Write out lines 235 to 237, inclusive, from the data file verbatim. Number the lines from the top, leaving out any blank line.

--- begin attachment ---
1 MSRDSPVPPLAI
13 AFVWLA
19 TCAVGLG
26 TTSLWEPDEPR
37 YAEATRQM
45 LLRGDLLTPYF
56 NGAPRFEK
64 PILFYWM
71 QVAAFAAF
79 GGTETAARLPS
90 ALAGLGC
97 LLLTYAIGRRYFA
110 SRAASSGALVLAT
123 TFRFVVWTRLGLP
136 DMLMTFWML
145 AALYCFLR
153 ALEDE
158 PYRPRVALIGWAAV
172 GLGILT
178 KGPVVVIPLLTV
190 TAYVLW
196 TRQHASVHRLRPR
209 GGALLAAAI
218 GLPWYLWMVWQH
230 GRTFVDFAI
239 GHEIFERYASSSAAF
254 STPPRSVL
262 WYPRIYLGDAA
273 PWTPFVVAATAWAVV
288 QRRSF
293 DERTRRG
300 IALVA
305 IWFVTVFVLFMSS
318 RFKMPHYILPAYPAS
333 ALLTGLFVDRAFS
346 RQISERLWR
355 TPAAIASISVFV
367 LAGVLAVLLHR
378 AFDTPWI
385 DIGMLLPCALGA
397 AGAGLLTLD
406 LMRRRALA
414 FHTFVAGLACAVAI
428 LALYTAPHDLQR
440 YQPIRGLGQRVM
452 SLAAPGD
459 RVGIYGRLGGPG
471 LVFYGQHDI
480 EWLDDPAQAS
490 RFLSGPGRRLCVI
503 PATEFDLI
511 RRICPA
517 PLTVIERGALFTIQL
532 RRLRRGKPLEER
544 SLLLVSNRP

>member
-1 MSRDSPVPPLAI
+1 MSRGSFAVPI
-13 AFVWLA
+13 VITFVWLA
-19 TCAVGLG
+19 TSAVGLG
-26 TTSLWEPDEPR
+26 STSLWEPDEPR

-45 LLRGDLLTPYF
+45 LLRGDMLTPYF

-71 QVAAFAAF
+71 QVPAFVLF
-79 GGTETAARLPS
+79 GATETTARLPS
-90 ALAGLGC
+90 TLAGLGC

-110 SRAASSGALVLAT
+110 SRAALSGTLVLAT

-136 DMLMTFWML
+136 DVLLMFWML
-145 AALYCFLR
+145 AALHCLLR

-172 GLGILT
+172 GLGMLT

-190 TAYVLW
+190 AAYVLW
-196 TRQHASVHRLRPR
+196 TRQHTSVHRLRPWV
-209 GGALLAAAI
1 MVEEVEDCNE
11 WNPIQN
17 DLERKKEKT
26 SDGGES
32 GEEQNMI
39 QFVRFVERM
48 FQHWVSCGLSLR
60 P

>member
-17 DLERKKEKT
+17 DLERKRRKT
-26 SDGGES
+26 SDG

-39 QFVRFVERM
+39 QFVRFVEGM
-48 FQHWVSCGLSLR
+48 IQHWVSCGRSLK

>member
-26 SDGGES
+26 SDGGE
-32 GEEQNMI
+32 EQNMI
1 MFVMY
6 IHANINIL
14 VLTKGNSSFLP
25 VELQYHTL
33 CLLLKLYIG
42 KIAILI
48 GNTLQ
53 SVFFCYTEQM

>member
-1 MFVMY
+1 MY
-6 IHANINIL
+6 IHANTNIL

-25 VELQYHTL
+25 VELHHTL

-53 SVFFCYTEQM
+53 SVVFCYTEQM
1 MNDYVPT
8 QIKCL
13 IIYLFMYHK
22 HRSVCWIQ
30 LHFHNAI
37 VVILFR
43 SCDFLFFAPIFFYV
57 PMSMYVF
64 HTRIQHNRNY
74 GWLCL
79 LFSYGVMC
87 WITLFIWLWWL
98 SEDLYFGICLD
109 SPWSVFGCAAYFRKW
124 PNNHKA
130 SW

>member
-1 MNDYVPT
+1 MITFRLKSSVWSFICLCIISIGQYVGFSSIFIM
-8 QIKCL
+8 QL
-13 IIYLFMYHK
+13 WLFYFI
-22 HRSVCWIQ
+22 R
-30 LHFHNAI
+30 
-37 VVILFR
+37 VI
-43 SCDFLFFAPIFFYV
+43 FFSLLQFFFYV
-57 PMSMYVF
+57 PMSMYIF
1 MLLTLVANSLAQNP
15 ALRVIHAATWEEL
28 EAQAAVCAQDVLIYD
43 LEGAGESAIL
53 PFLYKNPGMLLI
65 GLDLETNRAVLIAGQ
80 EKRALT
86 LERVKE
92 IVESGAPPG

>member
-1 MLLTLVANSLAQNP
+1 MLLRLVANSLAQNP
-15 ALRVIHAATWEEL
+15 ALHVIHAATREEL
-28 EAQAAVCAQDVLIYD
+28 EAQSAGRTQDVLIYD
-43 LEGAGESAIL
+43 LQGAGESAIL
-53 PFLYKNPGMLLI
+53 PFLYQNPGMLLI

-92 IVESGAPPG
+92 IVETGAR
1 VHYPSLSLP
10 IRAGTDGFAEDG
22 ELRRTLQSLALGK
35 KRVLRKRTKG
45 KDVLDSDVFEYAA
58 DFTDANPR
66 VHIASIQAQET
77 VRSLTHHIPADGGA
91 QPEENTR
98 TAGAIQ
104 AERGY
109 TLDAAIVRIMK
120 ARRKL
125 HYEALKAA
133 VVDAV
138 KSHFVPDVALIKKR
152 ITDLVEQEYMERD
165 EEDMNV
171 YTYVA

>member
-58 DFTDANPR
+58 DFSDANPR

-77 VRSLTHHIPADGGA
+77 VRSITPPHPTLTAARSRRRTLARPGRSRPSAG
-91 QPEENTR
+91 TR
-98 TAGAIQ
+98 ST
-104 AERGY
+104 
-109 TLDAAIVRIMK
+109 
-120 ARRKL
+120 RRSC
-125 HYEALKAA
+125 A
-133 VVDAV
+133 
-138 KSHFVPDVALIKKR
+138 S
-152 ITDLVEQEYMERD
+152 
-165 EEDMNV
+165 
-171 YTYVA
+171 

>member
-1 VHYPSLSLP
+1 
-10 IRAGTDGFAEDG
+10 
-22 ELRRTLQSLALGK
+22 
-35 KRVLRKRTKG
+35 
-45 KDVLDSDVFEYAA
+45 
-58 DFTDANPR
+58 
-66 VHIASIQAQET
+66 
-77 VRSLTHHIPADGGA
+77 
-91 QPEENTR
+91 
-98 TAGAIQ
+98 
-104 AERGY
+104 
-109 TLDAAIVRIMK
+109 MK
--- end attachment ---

-45 KDVLDSDVFEYAA
+45 
-58 DFTDANPR